In the domestic violence service field, there are many different ways to describe relationship violence. Throughout this site you will see an interchanging of “domestic violence” and “intimate partner violence.”
What’s the difference and why do we use both phrases?
Domestic violence refers to violence among people in a domestic situation, and can thus include not only a spouse or partner (same sex or opposite sex), but also siblings, parents, aunts, uncles, cousins, etc.
Intimate partner violence is more specific in describing violence perpetrated by a partner in a romantic or dating relationship. This sort of abuse is Women Against Abuse’s primary focus; however, the descriptor “intimate partner violence” is a more recent term. Many people still consider “domestic violence” as referring in fact to intimate/dating partners. It’s a nuanced issue, and until the general public begins using a more inclusive term, we have decided to use both phrases interchangeably when we discuss relationship violence.
Furthermore, we recognize that abuse occurs within a spectrum of relationships, and it is our intention to ensure that anyone that is in an abusive relationship will be able to access interventions. Some of these relationships include: sex trafficking; relationships described as “hooking up,” “dating;” “friends with benefits,” or other terminology; abuse within an institutional setting; and other abusive relationships where there is a pattern of coercive (use of force or threats) behaviors or tactics utilized against the victim with a purpose of gaining and keeping power or control over them.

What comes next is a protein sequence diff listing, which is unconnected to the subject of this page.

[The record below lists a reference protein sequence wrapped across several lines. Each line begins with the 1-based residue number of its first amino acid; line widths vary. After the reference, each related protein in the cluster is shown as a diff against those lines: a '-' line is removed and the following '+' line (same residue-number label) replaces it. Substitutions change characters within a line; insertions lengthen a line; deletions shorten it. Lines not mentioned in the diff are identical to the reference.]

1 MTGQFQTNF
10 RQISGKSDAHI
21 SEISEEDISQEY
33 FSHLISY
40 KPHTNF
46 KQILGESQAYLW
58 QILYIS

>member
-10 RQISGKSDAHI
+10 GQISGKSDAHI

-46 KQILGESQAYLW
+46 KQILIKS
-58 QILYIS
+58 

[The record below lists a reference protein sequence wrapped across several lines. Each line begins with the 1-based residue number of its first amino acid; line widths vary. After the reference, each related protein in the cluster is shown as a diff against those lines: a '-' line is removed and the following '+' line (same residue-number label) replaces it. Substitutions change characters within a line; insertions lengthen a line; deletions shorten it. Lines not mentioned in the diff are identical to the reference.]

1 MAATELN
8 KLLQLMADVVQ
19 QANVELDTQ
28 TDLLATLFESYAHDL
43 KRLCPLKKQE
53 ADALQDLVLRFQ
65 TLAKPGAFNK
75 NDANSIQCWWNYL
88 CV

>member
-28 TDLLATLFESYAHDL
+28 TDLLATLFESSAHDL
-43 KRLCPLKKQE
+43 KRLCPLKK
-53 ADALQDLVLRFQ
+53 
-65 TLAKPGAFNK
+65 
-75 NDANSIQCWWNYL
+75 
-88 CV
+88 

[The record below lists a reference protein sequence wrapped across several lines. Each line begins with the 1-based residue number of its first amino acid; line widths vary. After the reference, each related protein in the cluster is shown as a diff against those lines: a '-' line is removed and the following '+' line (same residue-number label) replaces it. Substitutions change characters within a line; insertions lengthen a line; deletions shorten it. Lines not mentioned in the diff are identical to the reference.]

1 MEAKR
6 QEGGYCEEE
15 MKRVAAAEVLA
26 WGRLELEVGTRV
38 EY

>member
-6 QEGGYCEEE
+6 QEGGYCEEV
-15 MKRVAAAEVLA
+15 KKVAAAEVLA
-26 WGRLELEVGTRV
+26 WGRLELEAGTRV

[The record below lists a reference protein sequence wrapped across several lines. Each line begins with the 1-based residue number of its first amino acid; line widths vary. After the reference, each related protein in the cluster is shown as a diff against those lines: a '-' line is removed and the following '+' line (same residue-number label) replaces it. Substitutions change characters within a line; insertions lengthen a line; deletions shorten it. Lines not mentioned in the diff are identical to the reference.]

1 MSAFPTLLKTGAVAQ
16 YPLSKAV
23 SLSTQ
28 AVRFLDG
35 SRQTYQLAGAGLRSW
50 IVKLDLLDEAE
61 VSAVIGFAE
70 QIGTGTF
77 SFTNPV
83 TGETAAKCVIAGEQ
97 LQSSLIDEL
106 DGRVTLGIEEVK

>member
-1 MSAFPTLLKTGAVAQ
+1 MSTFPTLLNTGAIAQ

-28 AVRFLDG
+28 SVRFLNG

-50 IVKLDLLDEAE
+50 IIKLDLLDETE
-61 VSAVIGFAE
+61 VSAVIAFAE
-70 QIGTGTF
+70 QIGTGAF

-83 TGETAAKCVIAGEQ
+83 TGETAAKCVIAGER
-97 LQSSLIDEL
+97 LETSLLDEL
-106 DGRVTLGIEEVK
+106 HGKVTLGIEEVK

How do we describe individuals who seek help during or after they have left a violent relationship? The word “victim” is used by members of law enforcement and within the context of courtroom proceedings, but for many of our organizations, “survivor” speaks to the sense of empowerment our coordinated response aims to encourage in the people we serve. In the end, it is imperative to follow the lead of the person seeking support, since the journey from victim to survivor is unique to each person. To that end, many are beginning to use the term Victim/Survivor (V/S) to represent this continuum.
*This article is from Women Against Abuse